Wesley Corbett, Associate Professor
"I found my way to the banjo completely by accident, through the roots of the banjo. We did an African percussion workshop at a Suzuki workshop that I was at. I started doing that as well as playing piano, and then from that started playing the kora, which is a West African traditional harp. It's basically a grandfather to the banjo. And then I heard Béla Fleck when I was 16 and just went banjo-crazy."
"Banjo has a reputation for being very unmusical, for being super loud, and for people having bad rhythm. It doesn't have to be that way. There's a whole vernacular that's only specific to the banjo and it doesn't apply to any other instrument. Bluegrass banjo is a really specific thing, because it's based on the playing of Earl Scruggs. A lot of banjo players learn all of that, and then everything else is a mystery. Improvising with harmony and single-note melody as opposed to improvising within the bluegrass vernacular are two very different things. I definitely view my job as trying to balance those out."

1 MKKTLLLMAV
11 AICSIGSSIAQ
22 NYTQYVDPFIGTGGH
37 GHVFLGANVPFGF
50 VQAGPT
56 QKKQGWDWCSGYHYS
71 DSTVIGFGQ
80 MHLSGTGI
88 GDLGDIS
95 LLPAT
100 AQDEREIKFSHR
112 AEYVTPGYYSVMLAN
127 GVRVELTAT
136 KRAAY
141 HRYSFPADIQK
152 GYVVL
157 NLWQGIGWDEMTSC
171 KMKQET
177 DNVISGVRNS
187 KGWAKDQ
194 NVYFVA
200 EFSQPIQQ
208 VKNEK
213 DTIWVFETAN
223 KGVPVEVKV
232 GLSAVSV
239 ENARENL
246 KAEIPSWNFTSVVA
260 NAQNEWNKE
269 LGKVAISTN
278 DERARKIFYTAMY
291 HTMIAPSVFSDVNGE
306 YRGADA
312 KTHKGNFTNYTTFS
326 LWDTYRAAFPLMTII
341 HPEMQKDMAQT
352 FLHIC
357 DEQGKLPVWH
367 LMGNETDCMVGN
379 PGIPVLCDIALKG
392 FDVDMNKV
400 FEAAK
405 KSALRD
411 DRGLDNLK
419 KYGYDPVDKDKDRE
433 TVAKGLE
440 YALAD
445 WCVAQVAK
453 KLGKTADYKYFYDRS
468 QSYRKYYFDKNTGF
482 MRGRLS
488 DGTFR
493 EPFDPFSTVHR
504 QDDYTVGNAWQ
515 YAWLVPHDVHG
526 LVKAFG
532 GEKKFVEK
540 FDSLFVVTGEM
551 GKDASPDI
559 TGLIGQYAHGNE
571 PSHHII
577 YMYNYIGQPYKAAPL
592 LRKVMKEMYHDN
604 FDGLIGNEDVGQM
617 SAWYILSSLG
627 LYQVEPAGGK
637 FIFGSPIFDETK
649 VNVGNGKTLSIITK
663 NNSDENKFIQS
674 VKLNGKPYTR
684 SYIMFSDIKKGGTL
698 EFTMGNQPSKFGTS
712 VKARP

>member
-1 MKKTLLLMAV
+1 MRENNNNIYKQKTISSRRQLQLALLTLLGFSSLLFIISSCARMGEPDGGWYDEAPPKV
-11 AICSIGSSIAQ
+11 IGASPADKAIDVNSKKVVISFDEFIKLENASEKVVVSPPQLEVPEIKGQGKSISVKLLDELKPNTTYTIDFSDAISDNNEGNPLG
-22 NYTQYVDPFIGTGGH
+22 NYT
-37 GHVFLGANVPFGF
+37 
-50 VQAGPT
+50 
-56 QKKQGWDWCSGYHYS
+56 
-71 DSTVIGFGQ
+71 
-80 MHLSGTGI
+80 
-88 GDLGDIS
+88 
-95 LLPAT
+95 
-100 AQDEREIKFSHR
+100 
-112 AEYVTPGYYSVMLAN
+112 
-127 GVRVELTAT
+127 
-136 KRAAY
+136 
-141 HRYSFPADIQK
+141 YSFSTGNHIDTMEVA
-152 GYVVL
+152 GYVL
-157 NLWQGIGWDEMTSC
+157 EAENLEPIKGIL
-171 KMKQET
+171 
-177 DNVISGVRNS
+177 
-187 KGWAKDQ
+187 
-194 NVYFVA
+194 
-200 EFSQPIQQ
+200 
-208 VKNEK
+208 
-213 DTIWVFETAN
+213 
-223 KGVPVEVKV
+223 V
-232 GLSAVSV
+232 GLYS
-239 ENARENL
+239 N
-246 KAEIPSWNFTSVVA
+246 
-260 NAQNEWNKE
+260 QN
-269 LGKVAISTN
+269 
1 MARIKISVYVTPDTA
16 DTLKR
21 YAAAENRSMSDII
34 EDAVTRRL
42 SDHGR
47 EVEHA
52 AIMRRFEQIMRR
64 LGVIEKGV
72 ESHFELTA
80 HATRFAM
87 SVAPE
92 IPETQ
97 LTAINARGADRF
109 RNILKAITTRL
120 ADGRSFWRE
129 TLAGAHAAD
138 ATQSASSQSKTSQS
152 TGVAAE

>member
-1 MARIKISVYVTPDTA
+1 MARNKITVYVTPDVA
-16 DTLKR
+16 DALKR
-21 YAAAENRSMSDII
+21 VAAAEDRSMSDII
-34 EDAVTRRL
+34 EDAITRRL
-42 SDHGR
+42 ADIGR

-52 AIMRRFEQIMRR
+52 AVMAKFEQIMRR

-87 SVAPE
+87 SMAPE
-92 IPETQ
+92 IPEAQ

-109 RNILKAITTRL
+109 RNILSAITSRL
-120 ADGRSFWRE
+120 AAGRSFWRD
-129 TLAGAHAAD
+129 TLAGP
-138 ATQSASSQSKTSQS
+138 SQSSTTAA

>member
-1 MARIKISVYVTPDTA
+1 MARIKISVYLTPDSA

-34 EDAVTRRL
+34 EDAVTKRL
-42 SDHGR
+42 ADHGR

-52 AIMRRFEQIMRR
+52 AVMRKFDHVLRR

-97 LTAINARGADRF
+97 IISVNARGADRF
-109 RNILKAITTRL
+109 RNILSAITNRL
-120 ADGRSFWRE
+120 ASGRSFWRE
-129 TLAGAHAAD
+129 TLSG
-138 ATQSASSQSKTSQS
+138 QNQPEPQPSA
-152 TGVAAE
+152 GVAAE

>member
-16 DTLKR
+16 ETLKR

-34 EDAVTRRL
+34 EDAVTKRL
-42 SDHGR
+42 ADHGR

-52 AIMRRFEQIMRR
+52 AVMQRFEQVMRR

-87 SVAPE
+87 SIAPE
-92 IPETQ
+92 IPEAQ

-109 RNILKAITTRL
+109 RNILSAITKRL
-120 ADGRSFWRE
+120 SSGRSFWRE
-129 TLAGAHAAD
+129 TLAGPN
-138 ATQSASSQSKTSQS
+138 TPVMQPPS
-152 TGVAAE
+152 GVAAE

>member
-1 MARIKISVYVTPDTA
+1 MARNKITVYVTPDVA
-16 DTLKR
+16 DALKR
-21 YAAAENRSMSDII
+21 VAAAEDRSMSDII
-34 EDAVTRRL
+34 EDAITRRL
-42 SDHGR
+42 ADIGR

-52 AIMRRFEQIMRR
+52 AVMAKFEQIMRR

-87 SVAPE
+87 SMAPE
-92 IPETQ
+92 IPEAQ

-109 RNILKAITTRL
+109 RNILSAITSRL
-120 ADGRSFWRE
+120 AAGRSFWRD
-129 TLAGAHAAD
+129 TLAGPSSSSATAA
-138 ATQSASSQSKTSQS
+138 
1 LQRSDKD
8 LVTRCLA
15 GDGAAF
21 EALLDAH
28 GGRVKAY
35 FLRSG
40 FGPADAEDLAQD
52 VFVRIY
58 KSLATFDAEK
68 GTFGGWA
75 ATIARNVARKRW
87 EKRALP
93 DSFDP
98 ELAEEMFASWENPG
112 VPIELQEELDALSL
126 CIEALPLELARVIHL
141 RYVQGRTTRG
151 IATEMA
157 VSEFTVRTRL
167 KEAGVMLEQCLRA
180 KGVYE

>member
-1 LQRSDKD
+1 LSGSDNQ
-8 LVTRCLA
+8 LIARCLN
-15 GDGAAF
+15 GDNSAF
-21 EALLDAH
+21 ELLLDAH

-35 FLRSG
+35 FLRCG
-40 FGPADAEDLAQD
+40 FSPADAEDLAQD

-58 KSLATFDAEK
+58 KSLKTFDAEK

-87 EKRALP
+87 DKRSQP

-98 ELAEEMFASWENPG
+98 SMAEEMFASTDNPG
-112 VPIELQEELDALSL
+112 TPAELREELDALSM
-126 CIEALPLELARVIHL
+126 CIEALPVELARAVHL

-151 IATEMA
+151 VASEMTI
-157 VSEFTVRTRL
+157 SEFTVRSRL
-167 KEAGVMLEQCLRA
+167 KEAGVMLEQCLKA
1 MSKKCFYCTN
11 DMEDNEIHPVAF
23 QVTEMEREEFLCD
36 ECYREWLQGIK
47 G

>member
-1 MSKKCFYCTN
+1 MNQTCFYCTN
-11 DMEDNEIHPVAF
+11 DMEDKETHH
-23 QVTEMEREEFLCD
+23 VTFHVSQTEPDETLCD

"I play full-time in a band called Joy Kills Sorrow—it's bluegrass mixed with indie rock. I'm very involved with the acoustic scene in Boston. It's close-knit. We all grew up meeting each other and playing together at bluegrass festivals all over the country; it's like a little bubble that travels from one place to the next. Everybody is very supportive."
- Member of Joy Kills Sorrow
- Performances with Mike Marshall and Darol Anger, Crooked Still, Laurie Lewis, Biscuit Burners, and the Bee Eaters
- Recordings include Darkness Sure Becomes This City and This Unknown Science (Joykills Sorrow); The Bee Eaters and Oddfellows Road (The Bee Eaters); and Take Me Home (Biscuit Burners)
- Publications include the Banjo Newsletter